Personal savings rate: worse than we thought

chart_savings2.top.gif By Daryl G. Jones


FORTUNE -- The long decline of the savings rate in the United States has been widely discussed, yet every revisit of the data brings new cause for alarm. Hedgeye recently provided its clients a chart showing savings as a percentage of GDP. In the 1970s and 1980s savings were in the 5 - 7% range. In the decades since, personal savings have declined to the 1 - 3% range.

Many pundits suggest the decline in savings is a non-issue, while others, more on the extreme, believe that it one of the primary economic issues currently facing the United States. While the implications can be debated, the fact remains that the savings rate has declined dramatically over the past few decades and is among the lowest of any modern nation state.

As a refresher, the basic formula used to calculate savings rate is as follows:

(Disposable Personal Income -Taxes - Expenditures = Savings) / Disposable Personal Income

The Bureau of Economic Analysis keeps this statistic via its NIPA (National Income and Product Accounts) savings rate. The expenditures include interest payments, but exclude mortgage payments.

Critics of this calculation suggest there are a couple of major factors that are excluded that should be included, which are primarily: homes and capital gains on stock sales. Specifically, as we purchase a home and pay down our mortgage, and the home appreciates in value, it is a form of savings. And as it relates to stock sales, when we realize capital gains this increases our net worth and, ostensibly, our savings.

Despite the debate over calculations, the savings rate is still a decent proxy for the American consumer's savings rate and, more importantly, the direction of those savings, especially as it has been calculated with some consistency by the Department of Commerce, over time.

As the Federal Funds Rate -- a rough proxy for the interest earned in savings accounts -- has decresed, so, too, has the rate that American consumers have saved. Logically, this makes sense as consumers have shifted out of savings accounts due to the declining rate of return.

In the short term, the savings rate has increased slightly, but based on the long term trend of interest rates down and savings rate down, it seems that a more sustained increase in savings is unlikely until consumers incentivized to save via higher interest rates. Given the recent rhetoric from the Federal Reserve, it seems unlikely that we will see a meaningful increase in interest rates anytime soon.

In the alarming chart above, we've outlined the broad savings rates within the U.S. economy. This is a combination of consumer based savings, government savings via surpluses (or lack thereof), and corporate savings. In early 2009, savings in aggregate as a percentage of GDP went negative for the first time since 1952, and has continued its downward trend.

One potential economic risk to the low savings rate is that U.S. consumers retrench and opt to change their consumption patterns and instead of spending, they aggressively begin to save. This would be a "reversion to the mean" theory of savings and is a somewhat fanciful idea absent an increase in interest rates.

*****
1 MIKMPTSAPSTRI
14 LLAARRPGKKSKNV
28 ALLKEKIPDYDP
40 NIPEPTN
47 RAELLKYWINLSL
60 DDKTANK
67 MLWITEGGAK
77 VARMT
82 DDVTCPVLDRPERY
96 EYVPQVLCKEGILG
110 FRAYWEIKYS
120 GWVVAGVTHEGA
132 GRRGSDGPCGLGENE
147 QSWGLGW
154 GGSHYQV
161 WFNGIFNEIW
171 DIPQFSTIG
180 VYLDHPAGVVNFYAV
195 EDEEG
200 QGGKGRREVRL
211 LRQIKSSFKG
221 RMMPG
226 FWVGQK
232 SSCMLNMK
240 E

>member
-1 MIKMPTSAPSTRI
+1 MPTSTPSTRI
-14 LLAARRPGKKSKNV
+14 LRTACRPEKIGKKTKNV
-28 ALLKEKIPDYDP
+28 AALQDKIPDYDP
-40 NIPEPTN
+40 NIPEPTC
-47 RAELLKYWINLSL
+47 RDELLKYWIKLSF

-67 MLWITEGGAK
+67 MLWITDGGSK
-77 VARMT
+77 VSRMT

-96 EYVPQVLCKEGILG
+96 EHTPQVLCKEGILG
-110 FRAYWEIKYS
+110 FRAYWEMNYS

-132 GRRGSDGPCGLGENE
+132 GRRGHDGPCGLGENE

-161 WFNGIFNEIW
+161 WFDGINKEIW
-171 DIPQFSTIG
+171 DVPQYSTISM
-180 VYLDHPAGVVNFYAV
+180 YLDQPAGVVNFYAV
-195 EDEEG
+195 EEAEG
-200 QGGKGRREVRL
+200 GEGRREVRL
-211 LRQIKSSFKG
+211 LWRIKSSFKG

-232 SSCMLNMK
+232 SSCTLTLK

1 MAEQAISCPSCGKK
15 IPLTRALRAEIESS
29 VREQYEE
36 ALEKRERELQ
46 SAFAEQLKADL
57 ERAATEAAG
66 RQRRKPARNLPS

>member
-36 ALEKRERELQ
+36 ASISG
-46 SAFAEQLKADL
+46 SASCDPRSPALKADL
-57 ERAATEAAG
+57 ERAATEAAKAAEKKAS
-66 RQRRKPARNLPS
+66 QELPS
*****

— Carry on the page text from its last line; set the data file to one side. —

A larger issue facing the United States in increasing its savings rates relates to demographics. Specifically, old people save less than young people. So, as a population ages the savings rates will naturally decline, and create headwinds to increasing that rate. In the United States, the population is clearly aging. According to a 2006 report on demographics from the United States Congress, by 2025 18% of the population will be over 65 years old, versus 12% in 2000.

More broadly, the primary risk of a lack of savings in the United States, be it personal, corporate, or governmental, is an inability to fund, via domestic means, the large deficits being run by the federal government -- currently at north of 10% of GDP. Specifically, if we do not have enough savings to buy our own government debt, then we will have to rely on foreigners to purchase that debt.

What's worse: foreign oil, or foreign creditors?

While the issue of dependence on foreign oil is accurately raised as a real economic and strategic risk to the United States, what about this risk related to a dependence on foreign debt financing? The combination of a low domestic savings rates and lack of government savings (i.e., a massive deficit) means that the United States will continue to rely on foreign financing to bridge deficits well into the future.

The future reliance of foreign financing can be alleviated in a few ways: a dramatically increased savings rate, economic growth that narrows the gap, an increase in tax revenues to pay for the deficit, aggressive austerity measures that reduce budget deficits. Currently, none of these seem very likely to change.

-- Daryl G. Jones is the Managing Director of Risk Management at Hedgeye, a research firm based in New Haven, Conn. His colleague Darius Dale also contributed to this column. To top of page

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